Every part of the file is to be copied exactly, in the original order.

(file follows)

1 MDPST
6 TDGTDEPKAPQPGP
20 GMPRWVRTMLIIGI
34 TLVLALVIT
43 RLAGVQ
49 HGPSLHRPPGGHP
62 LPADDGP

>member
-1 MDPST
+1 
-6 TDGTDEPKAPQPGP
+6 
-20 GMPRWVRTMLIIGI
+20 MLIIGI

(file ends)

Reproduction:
1 MDPST
6 TDGTDEPKAPQPGP
20 GMPRWVRTMLIIGI
34 TLVLALVIT
43 RLAGVQ
49 HGPSLHRPPGGHP
62 LPADDGP

>member
-1 MDPST
+1 
-6 TDGTDEPKAPQPGP
+6 
-20 GMPRWVRTMLIIGI
+20 MLIIGI